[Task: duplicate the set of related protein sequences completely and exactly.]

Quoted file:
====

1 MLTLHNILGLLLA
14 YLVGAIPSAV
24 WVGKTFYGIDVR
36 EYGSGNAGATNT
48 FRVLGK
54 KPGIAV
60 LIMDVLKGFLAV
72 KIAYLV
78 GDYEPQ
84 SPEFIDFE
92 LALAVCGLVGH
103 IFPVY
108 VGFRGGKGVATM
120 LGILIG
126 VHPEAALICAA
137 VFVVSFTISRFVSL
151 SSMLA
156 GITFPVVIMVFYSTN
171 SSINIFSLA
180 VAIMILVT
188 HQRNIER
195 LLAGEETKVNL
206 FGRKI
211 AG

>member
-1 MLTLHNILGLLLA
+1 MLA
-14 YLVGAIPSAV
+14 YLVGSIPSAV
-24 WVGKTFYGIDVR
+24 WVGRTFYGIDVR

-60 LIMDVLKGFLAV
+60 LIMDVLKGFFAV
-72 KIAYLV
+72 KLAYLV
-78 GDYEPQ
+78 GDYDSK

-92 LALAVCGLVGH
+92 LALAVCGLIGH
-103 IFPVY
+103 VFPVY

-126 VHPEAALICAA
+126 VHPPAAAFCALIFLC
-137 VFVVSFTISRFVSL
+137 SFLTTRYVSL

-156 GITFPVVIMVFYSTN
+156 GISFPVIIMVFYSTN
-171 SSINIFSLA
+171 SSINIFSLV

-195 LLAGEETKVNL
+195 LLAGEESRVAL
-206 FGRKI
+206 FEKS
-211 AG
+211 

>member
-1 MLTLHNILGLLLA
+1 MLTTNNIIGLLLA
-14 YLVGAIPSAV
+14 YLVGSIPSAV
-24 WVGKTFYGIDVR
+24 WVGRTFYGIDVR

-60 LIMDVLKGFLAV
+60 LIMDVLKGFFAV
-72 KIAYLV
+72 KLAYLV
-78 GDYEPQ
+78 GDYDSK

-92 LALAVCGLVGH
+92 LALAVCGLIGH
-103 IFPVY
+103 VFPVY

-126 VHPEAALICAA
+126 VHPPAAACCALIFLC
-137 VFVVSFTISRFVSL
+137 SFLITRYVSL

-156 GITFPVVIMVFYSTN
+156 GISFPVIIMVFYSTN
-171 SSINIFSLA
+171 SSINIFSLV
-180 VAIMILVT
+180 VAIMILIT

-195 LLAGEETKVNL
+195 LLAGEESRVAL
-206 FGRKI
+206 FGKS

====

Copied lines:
1 MLTLHNILGLLLA
14 YLVGAIPSAV
24 WVGKTFYGIDVR
36 EYGSGNAGATNT
48 FRVLGK
54 KPGIAV
60 LIMDVLKGFLAV
72 KIAYLV
78 GDYEPQ
84 SPEFIDFE
92 LALAVCGLVGH
103 IFPVY
108 VGFRGGKGVATM
120 LGILIG
126 VHPEAALICAA
137 VFVVSFTISRFVSL
151 SSMLA
156 GITFPVVIMVFYSTN
171 SSINIFSLA
180 VAIMILVT
188 HQRNIER
195 LLAGEETKVNL
206 FGRKI
211 AG

>member
-1 MLTLHNILGLLLA
+1 MLA
-14 YLVGAIPSAV
+14 YLVGSIPSAV
-24 WVGKTFYGIDVR
+24 WVGRTFYGIDVR

-60 LIMDVLKGFLAV
+60 LIMDVLKGFFAV
-72 KIAYLV
+72 KLAYLV
-78 GDYEPQ
+78 GDYDSK

-92 LALAVCGLVGH
+92 LALAVCGLIGH
-103 IFPVY
+103 VFPVY

-126 VHPEAALICAA
+126 VHPPAAAFCALIFLC
-137 VFVVSFTISRFVSL
+137 SFLTTRYVSL

-156 GITFPVVIMVFYSTN
+156 GISFPVIIMVFYSTN
-171 SSINIFSLA
+171 SSINIFSLV

-195 LLAGEETKVNL
+195 LLAGEESRVAL
-206 FGRKI
+206 FEKS
-211 AG
+211 

>member
-1 MLTLHNILGLLLA
+1 MLTTNNIIGLLLA
-14 YLVGAIPSAV
+14 YLVGSIPSAV
-24 WVGKTFYGIDVR
+24 WVGRTFYGIDVR

-60 LIMDVLKGFLAV
+60 LIMDVLKGFFAV
-72 KIAYLV
+72 KLAYLV
-78 GDYEPQ
+78 GDYDSK

-92 LALAVCGLVGH
+92 LALAVCGLIGH
-103 IFPVY
+103 VFPVY

-126 VHPEAALICAA
+126 VHPPAAACCALIFLC
-137 VFVVSFTISRFVSL
+137 SFLITRYVSL

-156 GITFPVVIMVFYSTN
+156 GISFPVIIMVFYSTN
-171 SSINIFSLA
+171 SSINIFSLV
-180 VAIMILVT
+180 VAIMILIT

-195 LLAGEETKVNL
+195 LLAGEESRVAL
-206 FGRKI
+206 FGKS